Advocates of the use of high-tech hardware and software as the only necessities to transform education everywhere. Connick was the founding president of the University of Maine System’s Educational Network of Maine. It was envisioned in the 1990′s as the System’s electronic campus and cost the taxpayers of Maine untold millions of dollars. Writing in 1994 about the glorious future then awaiting Maine’s distance learners and their teachers, Connick cited “a major study” in The American Journal of Distance Education that revealed “no essential difference in the quality of learning between distance education and more traditional approaches.” Yet Connick’s enterprise, which focused on interactive television (ITV) spread among over 100 different locations throughout the fairly rural state, was outdated from the outset. This hardly mattered to the powers that be that approved this huge investment. They were seduced by Connick’s vision.
When I myself taught a history of technology course through Connick’s system as a way of getting into his enterprise, I quickly recognized that the students in my campus classroom had a far better learning environment than those at the “remote” sites. True, the latter students did not have to travel far from either home or work for classes and, if they could not make classes, had easy access to videotapes of each class. Whereas, however, they could see me on their television monitors, I never saw them but only heard their voices. And they needed to dial the campus technical assistant when they wished to ask or answer a question or to contribute to class discussion.
Not surprisingly, most of the class discussion was carried on with the students physically before me. Their intellectual and facial responses gave me an immediate indication of how I was faring as a teacher. I tried to provide those students at the “remote” sites equal time, but I knew–if they did not–that they had been shortchanged intellectually.
To be sure, in the years since the utilization of videoconferencing and of skype and of various computer advances have vastly changed this situation. I have myself team taught an online course at UMaine called “Pop Tech” for a decade now, I don’t see the students, but I do read and react to their individual posts and to the posts in turn of other students. In this respect ITV was a product of its time that must be appreciated for what it tried to do.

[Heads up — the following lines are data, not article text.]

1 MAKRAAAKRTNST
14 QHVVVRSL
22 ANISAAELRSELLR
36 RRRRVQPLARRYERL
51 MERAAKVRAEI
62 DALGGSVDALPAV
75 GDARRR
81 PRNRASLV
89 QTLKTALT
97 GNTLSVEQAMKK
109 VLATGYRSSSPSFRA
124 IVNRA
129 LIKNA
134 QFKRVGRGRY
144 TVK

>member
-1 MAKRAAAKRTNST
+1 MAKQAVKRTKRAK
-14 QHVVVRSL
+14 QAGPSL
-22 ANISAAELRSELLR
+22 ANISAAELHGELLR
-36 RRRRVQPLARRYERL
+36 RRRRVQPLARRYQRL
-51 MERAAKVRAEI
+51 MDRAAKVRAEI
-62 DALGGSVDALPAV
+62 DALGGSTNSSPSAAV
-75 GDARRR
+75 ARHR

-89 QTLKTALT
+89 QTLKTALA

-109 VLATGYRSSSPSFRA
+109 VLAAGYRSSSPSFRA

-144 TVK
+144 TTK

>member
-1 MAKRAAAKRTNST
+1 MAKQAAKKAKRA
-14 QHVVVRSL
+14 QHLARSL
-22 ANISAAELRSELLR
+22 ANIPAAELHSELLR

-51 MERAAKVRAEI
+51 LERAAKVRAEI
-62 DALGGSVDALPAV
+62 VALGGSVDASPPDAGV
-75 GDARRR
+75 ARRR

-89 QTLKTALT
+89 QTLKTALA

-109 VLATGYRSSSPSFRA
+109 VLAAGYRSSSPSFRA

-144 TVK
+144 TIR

The deeper point, however, and one that persists through today, is that blind faith in high-tech hardware and software to replace traditional teacher-student formats that characterizes so much educational advocacy today–from Senator-elect Angus King to many university administrators across America and beyond and, not least, to the manufacturers of the tools and machines involved. Yet it is unlikely that, once sworn in, Angus King would not wish to be physically in Washington and in the Senate rather than, save for required in-person votes, be back home in Brunswick and communicating in precisely the way he’d like ever more students and teachers to do. I am unaware as well as of any UME System Trustee meeting that was conducted by distance communication rather than in person.
The most telling point, though, brings us back to Connick, long retired from the UME System. When asked in a 1995 Portland newspaper interview whether he would have wanted “degree by TV” for his own children, he revealingly replied that “I would have advised them that the campus experience is wonderful and I would recommend that.” He added that “it offers more–especially culturally and socially–than an “electronic campus could.” Who could disagree?
Probably not Negronponte, about whom more next time.
I welcome any and all responses. Thanks for reading this.